It’s Halloween! Which can mean only one thing: A re-reading of the Revolver: Halloween Special!
Okay, pumpkins and sweets and trick or treating as well but this blog is about comics, mostly…
Revolver was a short lived comic published at the beginning of the 90’s by Fleetway Publications. It came with a ‘mature readers’ tag and was the home of some experimental and more daring comic strips including notable entrees like Peter Milligan’s Rogan Gosh and Grant Morrison’s grim look at Dan Dare’s future. But as well as these ongoing strips it offered up short stories by some of Britain’s greatest talent.
And in October 1990 they let loose their horror special into the world and it dripped with macabre tales from the grimmest of storytellers. This single 80 ish page comic was created by such talent as Si Spencer, Will Simpson, Warren Pleece, Garth Ennis, Mark Millar, Mark Buckingham and Neil Gaiman. There were 12 chilling tales in total, encapsulating; humorous ghosts and nasty demons; Carrie-esque coming of age awakenings; soul buying demons; the weird, the wonderful and a touch of body horror. I’ve picked out a few of the highlights. My favourites.
In ‘The Wishing Hour’ by Nicholas Vince and John Bolton, a young boy named Simon wants to dress up as a witch for Trick and Treating but due to a rather sexist attitude on his mother’s part, he doesn’t get his wish. “Little boy’s can’t be witches. Sally’s going to be a witch. You’re to be a Jack O’Lantern” she tells him. He leaves home full of anger and childish thoughts of revenge. Then along comes a demon to give young Simon what he wants. The outcome is bloody and has an ending that epitomises the phrase ‘Be careful what you wish for’.
The story is short and sour with a wonderfully lyrical script packed to bursting point with stomach churning descriptions. Some, but not all, of these are captured by the amazing painted art work of John Bolton. The paint splatter effect he employs adds an extra layer of atmosphere to a tale of darkness driven by a child’s fantasy for revenge. His depiction of Simon as the witch is brilliant and demonstrates to the reader that the ‘classic witch’ look can still be scary and even more disturbing than Anjelica Huston’s turn in the movie The Witches which was released in the same year.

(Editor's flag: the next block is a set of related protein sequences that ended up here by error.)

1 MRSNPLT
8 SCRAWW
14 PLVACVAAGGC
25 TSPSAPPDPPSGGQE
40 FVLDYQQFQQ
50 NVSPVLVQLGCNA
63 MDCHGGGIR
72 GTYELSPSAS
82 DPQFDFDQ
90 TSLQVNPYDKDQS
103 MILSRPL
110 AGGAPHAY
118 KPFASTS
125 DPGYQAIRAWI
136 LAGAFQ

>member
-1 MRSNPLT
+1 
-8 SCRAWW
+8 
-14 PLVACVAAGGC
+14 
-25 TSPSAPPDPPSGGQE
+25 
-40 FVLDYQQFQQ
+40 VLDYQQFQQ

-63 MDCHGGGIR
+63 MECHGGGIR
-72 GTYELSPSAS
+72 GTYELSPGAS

The ending of the tale is a lesson to us all about making deals with the devil and the final page, contrasting the witch’s laughing face and Simon’s face of terror, is all the reader needs to understand the consequences of the night. Although the reader does get an extra image of torturous death just to hammer home the point.
The next story, ‘First Blood’, is a clever little tale about a girl experiencing menarche. Win, the central character, is already a bit of an outcast, bullied by her peers and her mother has no faith in her. At a Halloween party Win decides to feign illness so that she can leave early but as they travel home she actually starts to feel uncomfortable. That night she is restless and wakes, cast in the glow of a full moon, as her body pushes her one step further from childhood into adulthood.